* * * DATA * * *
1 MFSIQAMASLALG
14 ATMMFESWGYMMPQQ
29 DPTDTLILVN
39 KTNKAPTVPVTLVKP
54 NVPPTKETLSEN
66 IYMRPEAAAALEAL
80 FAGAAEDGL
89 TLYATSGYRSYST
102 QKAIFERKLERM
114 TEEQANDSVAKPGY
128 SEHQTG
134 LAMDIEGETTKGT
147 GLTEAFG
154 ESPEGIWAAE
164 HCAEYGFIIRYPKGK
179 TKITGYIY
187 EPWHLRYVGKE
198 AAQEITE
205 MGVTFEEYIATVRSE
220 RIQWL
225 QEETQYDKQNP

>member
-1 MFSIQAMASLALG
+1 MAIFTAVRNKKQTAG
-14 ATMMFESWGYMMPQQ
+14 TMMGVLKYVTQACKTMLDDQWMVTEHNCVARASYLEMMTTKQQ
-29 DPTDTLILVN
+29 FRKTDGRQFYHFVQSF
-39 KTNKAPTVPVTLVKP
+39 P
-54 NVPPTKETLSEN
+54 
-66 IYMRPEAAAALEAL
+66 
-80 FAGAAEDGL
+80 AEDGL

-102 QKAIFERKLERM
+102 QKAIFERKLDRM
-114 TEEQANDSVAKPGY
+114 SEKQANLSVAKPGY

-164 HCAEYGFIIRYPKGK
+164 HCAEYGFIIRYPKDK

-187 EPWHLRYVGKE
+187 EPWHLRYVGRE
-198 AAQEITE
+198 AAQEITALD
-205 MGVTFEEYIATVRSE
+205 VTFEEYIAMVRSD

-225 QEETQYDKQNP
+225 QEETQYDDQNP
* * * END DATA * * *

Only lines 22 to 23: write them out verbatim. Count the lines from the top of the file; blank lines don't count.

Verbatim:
>member
-1 MFSIQAMASLALG